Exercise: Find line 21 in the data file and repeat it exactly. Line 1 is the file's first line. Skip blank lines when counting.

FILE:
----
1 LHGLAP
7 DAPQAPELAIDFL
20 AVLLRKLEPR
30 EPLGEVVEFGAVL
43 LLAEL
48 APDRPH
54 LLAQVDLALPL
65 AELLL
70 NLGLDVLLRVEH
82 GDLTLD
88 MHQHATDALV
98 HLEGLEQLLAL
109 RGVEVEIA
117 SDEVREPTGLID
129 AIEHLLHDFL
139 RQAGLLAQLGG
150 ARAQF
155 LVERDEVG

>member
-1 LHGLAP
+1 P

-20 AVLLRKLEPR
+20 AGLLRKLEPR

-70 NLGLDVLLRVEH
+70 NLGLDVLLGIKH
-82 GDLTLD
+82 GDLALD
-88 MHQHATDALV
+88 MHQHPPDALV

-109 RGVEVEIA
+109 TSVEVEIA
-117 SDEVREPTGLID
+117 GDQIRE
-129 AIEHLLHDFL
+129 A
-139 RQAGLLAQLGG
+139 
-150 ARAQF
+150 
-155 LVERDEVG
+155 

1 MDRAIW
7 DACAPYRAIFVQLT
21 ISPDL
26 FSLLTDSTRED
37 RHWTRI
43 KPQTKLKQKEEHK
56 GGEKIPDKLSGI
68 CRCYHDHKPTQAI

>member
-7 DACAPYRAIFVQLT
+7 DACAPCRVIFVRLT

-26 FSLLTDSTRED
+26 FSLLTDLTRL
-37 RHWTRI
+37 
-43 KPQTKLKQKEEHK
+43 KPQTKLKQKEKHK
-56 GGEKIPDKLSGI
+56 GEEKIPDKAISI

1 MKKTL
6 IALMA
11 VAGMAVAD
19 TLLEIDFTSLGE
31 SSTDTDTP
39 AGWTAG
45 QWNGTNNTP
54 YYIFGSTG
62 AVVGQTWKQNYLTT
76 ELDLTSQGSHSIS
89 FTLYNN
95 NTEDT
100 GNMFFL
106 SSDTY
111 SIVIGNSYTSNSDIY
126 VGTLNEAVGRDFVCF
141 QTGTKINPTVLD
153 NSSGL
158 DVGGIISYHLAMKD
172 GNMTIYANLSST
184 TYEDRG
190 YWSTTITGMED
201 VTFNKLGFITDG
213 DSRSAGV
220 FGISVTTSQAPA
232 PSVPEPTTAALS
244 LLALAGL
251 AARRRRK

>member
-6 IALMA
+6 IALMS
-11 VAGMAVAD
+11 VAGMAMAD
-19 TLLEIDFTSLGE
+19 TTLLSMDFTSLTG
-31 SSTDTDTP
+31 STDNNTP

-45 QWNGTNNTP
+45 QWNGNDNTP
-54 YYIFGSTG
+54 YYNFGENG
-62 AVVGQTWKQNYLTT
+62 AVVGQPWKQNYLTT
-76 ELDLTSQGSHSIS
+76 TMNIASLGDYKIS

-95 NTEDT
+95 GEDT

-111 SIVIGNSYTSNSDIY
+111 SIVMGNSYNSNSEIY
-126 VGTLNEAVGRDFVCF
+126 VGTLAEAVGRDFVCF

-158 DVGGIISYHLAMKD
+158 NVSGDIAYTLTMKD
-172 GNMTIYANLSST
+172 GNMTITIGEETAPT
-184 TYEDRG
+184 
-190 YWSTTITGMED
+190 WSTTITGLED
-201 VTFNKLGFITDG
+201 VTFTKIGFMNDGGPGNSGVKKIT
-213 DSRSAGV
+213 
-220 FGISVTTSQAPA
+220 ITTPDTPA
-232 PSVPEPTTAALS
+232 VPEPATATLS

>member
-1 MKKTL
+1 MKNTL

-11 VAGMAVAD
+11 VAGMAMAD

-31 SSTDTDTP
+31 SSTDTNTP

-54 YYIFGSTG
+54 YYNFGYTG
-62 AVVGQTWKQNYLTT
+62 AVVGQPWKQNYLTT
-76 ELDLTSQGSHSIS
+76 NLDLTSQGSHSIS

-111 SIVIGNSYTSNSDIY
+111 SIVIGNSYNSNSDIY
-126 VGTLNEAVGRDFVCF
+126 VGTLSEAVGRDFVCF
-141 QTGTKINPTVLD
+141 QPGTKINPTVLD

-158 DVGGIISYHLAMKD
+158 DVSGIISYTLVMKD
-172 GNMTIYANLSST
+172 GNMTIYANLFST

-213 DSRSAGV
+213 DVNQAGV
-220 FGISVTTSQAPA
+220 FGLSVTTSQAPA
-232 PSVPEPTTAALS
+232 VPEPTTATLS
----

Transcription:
+1 P